Celebratory day for Cubs' legend Ryne Sandberg ends with a dud game

New York Mets v Chicago Cubs
New York Mets v Chicago Cubs / Jamie Sabau/GettyImages

39,000+ spectators at Wrigley Field rose to their feet Sunday night when Hall of Famer and Cubs legend Ryne Sandberg came out to throw the first pitch. Just three hours earlier, the Cubs unveiled a statue of Sandberg's likeness at Gallagher Way to honor the man who helped bring the team back to relevancy in the mid-80s. Special guests spoke at the unveiling ceremony, including broadcaster Bob Costas and former Cubs Shawon Dunston and Larry Bowa. This is in addition to Cubs Chairman Tom Ricketts and Marquee Network's Cole Wright.

The day was filled with celebration and emotion, especially considering Sandberg's recent battle with cancer. Cannot fail to mention Sandberg's big day came on the 40th anniversary of "The Sandberg Game" in 1984 against the Cardinals. The hope among fans was that the good vibes could help bring a Cubs win over the Mets and secure a winning homestand. Much like this season as a whole, the results were very disappointing.

Instead of a Cubs win, the day ended in an overall uninspiring 5-2 loss. Cubs batters struck out 14 times and once again could not get a clutch hit in several big spots in the middle and later innings. Javier Assad was not particularly sharp and was honestly lucky to only be tagged for four runs. Shout out to Pete Crow-Armstrong's defense as the bright spot, but that's about it.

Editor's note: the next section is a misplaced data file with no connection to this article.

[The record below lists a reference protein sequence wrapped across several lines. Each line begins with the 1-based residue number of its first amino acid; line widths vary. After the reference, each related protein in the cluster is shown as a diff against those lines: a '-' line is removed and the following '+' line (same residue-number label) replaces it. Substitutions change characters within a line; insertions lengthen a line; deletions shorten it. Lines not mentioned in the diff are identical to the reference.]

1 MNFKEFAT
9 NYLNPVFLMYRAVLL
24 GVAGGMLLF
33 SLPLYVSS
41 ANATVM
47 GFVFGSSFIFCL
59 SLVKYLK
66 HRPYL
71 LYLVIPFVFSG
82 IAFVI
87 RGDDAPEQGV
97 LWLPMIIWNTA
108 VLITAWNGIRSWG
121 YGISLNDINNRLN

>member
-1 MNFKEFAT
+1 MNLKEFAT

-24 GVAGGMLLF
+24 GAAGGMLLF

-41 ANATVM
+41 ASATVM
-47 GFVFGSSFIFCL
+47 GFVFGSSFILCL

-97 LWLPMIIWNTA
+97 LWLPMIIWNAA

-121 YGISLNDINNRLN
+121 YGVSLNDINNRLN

What was really disappointing was how badly the fans at Wrigley Field wanted their team to win that game for Ryno. Obviously, the crowd is always into it at Wrigley, but there was a bit more of a "big game" feel to this one. It was on national TV too. When the Cubs got a few guys on, or even had a hitter with a full count where a baserunner could get things going, the fans stood and cheered like you'd see in a postseason game. Chants of "Let's go Cubbies!" rang around the park all night long. Every bit of momentum and potential turning point with the crowd on its feet ended with a quiet thud, including Cody Bellinger's 12-pitch at-bat that ended with a strikeout with two on. Even down by three in the ninth innings the fans stayed optimistic and into it until the final out. There was an extra buzz when Mets reliever Edwin Díaz was ejected from the game due to having an illegal substance on his hand.

Of course, we know the Cubs were not trying to spoil anything, but it was just too bad to see how the game played out. It felt so much like this season, starting with some feelings of hope and excitement only to see those glimmers fizzle out. Even looking back to Saturday when the Cubs had their largest margin of victory since the opening weeks of the season, the hope was there that maybe they could get something going, and then the glimpse of momentum was followed up with Sunday's dud. That has been a common theme all year.

Nothing will truly take away the special day Sandberg had. It will always be a great memory for him, his family, the organization, and Cubs fans everywhere. People will look back at that statue unveiling with much happiness and joy. Years from now this game will likely be forgotten by most. As mentioned before, it's just too bad the game went the way it did, and it's particularly frustrating with how this team has played this season. It felt par for the course which is unfortunate to say.

Regardless, a big congrats to Ryne Sandberg and everything he has accomplished. He deserved all the love and support he got and will continue to get.